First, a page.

Oliver Coates is a London-based cellist, composer, and producer. The music that he makes is a seamless confluence of those three trades, and it's a combination that's garnered collaborative opportunities with people like Jonny Greenwood, Actress, and Steve Reich. On May 13, Coates will drop Upstepping, an eight-track LP on which he electronically processes cello sounds and then transforms them from unsettling collage into cohesive, beat-driven music.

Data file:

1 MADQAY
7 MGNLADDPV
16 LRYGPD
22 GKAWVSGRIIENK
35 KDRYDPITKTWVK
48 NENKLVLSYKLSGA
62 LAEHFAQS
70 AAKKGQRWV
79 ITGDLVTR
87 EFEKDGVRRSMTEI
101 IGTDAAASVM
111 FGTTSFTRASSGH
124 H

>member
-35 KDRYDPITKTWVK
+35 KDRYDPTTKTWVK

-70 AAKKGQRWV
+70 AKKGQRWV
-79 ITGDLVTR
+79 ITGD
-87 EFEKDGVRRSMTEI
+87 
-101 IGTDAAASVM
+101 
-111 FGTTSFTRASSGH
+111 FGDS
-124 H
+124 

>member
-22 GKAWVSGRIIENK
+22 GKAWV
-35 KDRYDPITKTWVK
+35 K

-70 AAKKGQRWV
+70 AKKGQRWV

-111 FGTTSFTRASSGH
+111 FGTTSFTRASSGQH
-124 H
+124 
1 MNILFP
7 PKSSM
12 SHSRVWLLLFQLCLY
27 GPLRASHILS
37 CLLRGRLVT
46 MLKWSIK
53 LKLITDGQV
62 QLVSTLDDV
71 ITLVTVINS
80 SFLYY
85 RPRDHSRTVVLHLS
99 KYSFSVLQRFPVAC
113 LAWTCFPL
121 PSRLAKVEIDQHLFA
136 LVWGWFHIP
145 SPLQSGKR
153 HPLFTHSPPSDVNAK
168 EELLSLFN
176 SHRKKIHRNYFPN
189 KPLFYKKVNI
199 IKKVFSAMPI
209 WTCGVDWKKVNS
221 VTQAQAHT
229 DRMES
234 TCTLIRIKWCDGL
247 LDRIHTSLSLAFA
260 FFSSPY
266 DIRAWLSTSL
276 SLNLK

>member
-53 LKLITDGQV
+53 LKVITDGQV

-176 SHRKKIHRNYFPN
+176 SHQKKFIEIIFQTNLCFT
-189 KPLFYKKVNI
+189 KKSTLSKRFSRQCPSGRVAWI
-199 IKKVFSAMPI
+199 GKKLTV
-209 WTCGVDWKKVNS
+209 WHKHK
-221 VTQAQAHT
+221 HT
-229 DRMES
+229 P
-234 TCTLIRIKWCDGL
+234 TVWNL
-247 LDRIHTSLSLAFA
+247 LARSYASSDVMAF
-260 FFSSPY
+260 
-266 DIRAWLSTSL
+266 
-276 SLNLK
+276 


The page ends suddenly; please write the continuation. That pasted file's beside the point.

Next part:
Today EARMILK is premiering the upcoming record's opening track, "Innocent Love"—named after an Agnes Martin paint series of the same name. A high-hat rhythm—which Coates says is the equivalent of "a distorted, compressed and heavily EQ'd horsehair-on-steel stroke"—opens the piece. Cello flourishes, an affected vocal sample of the titular phrase, and various other rhythmic fragments soon join the mix. Over the course of seven minutes, Coates assembles these pieces into a halfway woozy collage that finally lands on steady ground with the emergence of dazzling bowed chords. "Innocent Love," in short, is art music for the dance floor, and it's got us dancing.